Readiness for the future fight requires a return to combined arms operations. With AMP, the Abrams tank would be able to contribute with increased capabilities. Current 120 mm ammunition has effects on some structures but does not facilitate efficient entry. Breaching an enemy-occupied building requires placing infantry Soldiers at risk of entering structures through fixed points (i.e., doors and windows) or putting engineers in close proximity to the target to emplace breaching assets, such as explosive charges or battering rams. AMP will provide the ability to create a breach in a fortified structure--including double-reinforced concrete--that would allow Soldiers to enter, and deliver devastating effects to make their entry safer. The combination of these capabilities in the AMP round will provide the ABCT additional combined arms capability in all operations, enabling them to seize, retain and exploit the initiative.

In addition to improving unit firepower, combining the capabilities into a single round supports strategic readiness by reducing the logistics burden associated with the current suite of ammunition. The current 120 mm inventory includes the M830/A1, M908 and M1028 cartridges, for light armor defeat, obstacle reduction and anti-personnel capabilities, respectively. Combatant commanders responsible for readiness across the range of operations--from conventional war between nation-states to counterinsurgency--must maintain sufficient stocks of all four rounds. In turn, field support units are tasked with maintaining and transporting them. By combining those capabilities into one round, theaters would require fewer total assets to address the same mission while providing combatant commanders maximum flexibility and minimizing maintenance and transport burdens.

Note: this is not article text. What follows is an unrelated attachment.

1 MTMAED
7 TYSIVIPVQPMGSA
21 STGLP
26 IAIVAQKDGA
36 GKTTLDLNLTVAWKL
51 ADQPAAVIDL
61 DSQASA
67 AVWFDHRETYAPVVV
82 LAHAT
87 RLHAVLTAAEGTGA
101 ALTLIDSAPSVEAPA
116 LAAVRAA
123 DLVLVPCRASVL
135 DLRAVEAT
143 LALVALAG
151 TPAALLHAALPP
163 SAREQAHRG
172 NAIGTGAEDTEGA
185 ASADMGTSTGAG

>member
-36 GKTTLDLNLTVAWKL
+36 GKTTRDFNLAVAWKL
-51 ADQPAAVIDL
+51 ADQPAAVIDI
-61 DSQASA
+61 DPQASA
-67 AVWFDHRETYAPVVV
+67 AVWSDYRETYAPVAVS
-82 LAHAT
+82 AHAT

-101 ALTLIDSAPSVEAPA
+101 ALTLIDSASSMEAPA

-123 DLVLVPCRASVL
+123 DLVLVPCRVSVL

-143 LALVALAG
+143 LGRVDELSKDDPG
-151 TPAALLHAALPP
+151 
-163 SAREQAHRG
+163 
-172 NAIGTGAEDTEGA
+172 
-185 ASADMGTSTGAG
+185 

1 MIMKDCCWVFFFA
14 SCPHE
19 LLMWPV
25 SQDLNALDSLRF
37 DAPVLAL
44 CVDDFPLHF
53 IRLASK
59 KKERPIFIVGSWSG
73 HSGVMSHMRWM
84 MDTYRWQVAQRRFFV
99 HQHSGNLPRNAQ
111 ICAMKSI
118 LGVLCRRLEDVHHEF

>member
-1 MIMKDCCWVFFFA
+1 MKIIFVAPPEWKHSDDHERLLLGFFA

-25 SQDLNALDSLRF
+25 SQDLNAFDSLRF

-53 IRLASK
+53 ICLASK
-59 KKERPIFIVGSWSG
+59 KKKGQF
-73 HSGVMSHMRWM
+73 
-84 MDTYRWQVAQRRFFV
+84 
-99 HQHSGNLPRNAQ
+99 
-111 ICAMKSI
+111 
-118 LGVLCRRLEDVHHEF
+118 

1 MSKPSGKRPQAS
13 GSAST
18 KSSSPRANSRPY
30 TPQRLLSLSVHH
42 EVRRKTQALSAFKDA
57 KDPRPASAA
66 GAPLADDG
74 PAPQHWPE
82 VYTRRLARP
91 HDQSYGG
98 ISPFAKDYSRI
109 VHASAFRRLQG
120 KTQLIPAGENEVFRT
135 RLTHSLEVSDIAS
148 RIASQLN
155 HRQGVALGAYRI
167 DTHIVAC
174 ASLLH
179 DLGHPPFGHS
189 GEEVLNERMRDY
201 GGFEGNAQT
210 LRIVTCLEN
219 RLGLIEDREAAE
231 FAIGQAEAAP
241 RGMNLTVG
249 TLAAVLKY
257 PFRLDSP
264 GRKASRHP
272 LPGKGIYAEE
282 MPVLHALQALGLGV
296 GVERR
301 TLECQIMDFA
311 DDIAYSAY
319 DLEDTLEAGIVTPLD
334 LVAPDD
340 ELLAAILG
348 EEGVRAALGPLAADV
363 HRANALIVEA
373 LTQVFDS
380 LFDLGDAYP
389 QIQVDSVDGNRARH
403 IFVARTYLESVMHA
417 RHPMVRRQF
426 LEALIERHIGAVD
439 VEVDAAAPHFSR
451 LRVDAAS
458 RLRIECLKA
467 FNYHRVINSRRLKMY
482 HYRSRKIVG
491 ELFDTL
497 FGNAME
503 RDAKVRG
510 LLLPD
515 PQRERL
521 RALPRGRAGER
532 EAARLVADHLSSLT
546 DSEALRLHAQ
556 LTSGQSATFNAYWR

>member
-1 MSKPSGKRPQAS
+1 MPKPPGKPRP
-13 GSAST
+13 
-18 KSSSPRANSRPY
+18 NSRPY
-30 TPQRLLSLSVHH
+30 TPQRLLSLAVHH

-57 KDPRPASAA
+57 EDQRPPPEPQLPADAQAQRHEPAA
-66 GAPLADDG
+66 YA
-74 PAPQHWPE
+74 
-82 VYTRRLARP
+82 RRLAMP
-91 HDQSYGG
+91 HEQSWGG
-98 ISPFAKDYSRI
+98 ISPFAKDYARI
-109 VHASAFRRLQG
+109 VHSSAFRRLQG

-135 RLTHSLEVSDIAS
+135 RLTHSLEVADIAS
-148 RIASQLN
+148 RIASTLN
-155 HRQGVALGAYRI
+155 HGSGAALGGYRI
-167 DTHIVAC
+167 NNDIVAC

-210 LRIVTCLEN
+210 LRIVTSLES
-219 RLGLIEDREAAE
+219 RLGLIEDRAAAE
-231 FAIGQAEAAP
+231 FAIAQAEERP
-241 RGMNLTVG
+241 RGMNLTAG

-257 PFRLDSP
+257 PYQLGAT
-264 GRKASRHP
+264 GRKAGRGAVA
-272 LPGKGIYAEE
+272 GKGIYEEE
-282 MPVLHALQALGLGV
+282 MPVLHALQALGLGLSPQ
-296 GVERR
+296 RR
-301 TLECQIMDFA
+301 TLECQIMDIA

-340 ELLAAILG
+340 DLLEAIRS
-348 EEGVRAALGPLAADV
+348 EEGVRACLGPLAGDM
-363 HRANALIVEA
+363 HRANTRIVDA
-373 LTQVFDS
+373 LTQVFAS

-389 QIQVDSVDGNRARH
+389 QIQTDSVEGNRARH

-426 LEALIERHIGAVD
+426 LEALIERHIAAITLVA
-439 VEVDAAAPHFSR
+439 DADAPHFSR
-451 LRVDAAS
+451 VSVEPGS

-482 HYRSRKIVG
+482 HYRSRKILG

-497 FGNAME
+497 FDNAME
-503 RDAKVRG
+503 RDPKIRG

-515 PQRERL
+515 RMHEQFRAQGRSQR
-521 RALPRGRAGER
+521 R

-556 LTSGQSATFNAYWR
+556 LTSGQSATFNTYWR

The M1A2 Abrams will remain in service to the nation for decades to come. As changes in the geopolitical landscape--and the conflicts associated with those changes--occur more rapidly, ABCTs must be ready to respond. The 120 mm AMP program supports that readiness objective, enabling lethal effects against a wide range of targets while reducing inventory requirements and allowing combatant commanders to remain prepared for full-spectrum operations in their theaters.

For more information on the 120 mm AMP cartridge, contact Audra Calloway, Picatinny Arsenal Public Affairs Office, at 973-724-7243 or audra.e.calloway.civ@mail.mil.

MR. COREY D. HALL is an item manager for the Product Manager for Large Caliber Ammunition, assigned to the Project Manager for Maneuver Ammunition Systems within the Program Executive Office for Ammunition. He holds a Master of Engineering degree and a B.S. in biological systems engineering, both from Virginia Tech. He is Level III certified in engineering and is a member of the Army Acquisition Corps.


This article is published in the October -- December 2017 Army AL&T magazine.

Related Links:

Related Link

Related Link